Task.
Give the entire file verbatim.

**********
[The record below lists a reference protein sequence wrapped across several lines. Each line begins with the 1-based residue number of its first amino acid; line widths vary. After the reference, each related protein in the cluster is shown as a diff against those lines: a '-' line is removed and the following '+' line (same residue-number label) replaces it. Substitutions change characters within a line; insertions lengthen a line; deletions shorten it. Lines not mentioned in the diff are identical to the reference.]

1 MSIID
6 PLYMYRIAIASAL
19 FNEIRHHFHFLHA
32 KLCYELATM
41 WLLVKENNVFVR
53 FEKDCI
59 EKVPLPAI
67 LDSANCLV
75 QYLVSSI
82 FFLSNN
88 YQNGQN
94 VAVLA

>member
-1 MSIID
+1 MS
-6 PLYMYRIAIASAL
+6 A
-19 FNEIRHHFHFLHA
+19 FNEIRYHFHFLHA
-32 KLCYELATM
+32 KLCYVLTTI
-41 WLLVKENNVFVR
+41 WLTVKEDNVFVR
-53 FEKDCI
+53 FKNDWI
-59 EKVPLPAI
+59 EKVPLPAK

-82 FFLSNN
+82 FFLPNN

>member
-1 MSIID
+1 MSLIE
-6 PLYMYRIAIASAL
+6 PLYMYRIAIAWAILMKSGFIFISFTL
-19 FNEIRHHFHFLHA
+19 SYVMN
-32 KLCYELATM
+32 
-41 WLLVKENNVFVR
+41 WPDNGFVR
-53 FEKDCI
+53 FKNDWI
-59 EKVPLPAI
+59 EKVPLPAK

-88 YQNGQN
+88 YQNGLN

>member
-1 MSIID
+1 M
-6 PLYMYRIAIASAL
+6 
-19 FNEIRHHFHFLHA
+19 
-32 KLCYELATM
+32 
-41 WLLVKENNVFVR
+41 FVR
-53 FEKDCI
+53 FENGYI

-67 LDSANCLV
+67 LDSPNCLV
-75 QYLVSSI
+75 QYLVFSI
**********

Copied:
[The record below lists a reference protein sequence wrapped across several lines. Each line begins with the 1-based residue number of its first amino acid; line widths vary. After the reference, each related protein in the cluster is shown as a diff against those lines: a '-' line is removed and the following '+' line (same residue-number label) replaces it. Substitutions change characters within a line; insertions lengthen a line; deletions shorten it. Lines not mentioned in the diff are identical to the reference.]

1 MSIID
6 PLYMYRIAIASAL
19 FNEIRHHFHFLHA
32 KLCYELATM
41 WLLVKENNVFVR
53 FEKDCI
59 EKVPLPAI
67 LDSANCLV
75 QYLVSSI
82 FFLSNN
88 YQNGQN
94 VAVLA

>member
-1 MSIID
+1 MS
-6 PLYMYRIAIASAL
+6 A
-19 FNEIRHHFHFLHA
+19 FNEIRYHFHFLHA
-32 KLCYELATM
+32 KLCYVLTTI
-41 WLLVKENNVFVR
+41 WLTVKEDNVFVR
-53 FEKDCI
+53 FKNDWI
-59 EKVPLPAI
+59 EKVPLPAK

-82 FFLSNN
+82 FFLPNN

>member
-1 MSIID
+1 MSLIE
-6 PLYMYRIAIASAL
+6 PLYMYRIAIAWAILMKSGFIFISFTL
-19 FNEIRHHFHFLHA
+19 SYVMN
-32 KLCYELATM
+32 
-41 WLLVKENNVFVR
+41 WPDNGFVR
-53 FEKDCI
+53 FKNDWI
-59 EKVPLPAI
+59 EKVPLPAK

-88 YQNGQN
+88 YQNGLN

>member
-1 MSIID
+1 M
-6 PLYMYRIAIASAL
+6 
-19 FNEIRHHFHFLHA
+19 
-32 KLCYELATM
+32 
-41 WLLVKENNVFVR
+41 FVR
-53 FEKDCI
+53 FENGYI

-67 LDSANCLV
+67 LDSPNCLV
-75 QYLVSSI
+75 QYLVFSI